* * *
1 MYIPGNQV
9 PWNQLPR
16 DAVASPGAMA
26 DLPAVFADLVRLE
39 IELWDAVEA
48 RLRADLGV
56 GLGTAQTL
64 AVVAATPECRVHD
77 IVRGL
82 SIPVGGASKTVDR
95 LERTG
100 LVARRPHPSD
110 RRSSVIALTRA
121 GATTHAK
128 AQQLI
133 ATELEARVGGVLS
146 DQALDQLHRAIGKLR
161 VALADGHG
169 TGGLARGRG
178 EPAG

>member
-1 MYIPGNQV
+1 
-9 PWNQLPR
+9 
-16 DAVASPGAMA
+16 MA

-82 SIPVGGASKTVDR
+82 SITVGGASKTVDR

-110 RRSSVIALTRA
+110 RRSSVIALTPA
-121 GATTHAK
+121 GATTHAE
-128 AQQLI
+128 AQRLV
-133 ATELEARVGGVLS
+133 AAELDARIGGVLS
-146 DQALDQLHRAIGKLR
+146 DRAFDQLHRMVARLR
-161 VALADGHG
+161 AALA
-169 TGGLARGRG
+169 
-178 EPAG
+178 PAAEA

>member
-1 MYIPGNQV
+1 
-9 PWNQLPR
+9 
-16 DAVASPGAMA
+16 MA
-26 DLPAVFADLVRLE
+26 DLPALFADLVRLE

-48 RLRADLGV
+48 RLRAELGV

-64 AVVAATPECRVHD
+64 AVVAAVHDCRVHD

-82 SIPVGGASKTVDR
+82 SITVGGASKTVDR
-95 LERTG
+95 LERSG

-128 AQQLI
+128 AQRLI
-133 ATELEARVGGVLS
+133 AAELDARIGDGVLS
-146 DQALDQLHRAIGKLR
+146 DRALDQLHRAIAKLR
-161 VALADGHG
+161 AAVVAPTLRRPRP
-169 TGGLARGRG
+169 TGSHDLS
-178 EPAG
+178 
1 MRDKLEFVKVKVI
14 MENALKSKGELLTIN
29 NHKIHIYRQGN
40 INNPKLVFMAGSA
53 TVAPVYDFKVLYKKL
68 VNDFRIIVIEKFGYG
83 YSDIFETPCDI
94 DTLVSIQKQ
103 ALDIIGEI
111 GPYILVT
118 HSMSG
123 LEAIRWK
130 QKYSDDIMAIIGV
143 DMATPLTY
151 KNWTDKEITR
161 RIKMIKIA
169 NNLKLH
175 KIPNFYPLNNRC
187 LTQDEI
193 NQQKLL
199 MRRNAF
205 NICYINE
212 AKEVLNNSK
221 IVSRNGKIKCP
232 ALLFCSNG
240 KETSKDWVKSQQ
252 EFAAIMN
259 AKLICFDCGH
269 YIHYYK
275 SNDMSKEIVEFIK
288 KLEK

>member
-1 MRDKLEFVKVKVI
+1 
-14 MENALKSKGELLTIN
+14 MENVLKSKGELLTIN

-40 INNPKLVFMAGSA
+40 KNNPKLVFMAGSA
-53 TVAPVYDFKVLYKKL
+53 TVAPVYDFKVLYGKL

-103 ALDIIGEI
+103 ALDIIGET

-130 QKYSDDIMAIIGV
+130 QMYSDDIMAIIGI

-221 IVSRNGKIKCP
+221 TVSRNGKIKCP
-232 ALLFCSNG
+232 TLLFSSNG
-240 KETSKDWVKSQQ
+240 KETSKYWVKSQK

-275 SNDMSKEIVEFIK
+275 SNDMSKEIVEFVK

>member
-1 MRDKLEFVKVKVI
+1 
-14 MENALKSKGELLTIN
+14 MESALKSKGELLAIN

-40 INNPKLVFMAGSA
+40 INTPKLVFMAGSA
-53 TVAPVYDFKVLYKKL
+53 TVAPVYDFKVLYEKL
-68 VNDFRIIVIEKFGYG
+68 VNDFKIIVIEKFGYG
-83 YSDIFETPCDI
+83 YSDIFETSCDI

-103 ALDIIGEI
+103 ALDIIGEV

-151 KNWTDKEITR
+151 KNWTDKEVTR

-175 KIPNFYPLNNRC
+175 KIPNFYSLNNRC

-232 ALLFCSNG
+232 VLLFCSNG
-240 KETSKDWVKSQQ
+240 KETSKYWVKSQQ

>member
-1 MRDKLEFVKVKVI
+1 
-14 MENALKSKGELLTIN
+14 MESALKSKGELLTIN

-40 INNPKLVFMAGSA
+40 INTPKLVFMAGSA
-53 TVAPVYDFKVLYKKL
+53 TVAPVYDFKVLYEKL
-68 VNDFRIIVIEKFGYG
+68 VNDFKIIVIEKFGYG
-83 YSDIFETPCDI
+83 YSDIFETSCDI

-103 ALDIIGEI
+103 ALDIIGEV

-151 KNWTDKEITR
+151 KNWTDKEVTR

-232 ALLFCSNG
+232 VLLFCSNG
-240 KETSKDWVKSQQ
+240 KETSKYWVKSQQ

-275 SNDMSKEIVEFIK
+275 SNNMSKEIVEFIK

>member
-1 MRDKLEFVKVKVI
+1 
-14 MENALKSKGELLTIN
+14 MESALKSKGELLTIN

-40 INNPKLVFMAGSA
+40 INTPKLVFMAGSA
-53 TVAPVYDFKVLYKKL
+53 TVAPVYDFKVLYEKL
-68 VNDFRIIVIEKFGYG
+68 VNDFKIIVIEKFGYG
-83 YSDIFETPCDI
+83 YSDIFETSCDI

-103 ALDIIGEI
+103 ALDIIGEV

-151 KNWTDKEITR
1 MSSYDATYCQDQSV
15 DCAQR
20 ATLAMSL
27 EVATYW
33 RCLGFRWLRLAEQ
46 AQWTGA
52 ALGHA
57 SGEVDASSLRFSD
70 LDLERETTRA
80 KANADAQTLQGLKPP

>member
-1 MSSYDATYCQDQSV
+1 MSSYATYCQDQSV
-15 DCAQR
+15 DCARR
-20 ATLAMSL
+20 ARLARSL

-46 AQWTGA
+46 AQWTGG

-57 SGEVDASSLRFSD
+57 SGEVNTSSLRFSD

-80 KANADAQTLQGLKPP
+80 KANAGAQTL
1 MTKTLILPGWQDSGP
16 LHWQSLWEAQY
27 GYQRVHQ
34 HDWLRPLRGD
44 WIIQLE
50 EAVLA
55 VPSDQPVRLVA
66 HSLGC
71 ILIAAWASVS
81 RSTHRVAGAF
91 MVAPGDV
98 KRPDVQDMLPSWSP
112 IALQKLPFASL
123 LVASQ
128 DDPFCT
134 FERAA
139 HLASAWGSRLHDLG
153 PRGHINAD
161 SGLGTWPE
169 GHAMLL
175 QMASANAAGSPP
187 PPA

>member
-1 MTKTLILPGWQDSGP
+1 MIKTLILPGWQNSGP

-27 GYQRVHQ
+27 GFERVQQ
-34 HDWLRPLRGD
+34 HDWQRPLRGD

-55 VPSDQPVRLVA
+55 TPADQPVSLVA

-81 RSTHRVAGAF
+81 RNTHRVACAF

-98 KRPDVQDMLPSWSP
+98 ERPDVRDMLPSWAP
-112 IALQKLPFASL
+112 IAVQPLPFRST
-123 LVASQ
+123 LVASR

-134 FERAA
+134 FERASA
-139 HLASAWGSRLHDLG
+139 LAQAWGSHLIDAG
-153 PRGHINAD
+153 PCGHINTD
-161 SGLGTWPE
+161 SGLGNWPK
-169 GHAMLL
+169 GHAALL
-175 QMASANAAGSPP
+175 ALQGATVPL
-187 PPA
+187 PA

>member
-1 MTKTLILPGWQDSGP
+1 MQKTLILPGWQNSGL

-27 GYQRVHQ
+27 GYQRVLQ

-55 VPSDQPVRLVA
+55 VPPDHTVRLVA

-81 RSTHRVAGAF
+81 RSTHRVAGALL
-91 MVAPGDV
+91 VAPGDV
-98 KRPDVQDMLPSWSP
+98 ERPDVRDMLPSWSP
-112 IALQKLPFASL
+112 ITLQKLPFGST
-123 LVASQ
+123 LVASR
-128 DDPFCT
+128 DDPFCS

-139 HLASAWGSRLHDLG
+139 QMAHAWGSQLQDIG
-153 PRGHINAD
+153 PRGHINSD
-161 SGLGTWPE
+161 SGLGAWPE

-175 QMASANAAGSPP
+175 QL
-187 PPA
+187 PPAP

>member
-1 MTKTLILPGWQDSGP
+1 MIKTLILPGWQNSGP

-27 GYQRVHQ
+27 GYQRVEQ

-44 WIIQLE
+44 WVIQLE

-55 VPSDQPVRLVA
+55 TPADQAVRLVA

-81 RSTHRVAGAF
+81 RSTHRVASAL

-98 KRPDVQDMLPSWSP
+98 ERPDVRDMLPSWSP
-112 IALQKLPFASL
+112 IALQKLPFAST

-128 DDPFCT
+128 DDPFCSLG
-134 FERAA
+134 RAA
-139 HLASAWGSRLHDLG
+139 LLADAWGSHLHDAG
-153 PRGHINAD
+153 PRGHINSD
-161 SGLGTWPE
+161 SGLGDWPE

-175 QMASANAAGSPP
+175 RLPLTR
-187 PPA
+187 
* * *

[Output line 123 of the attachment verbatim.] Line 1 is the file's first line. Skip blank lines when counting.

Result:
-240 KETSKDWVKSQQ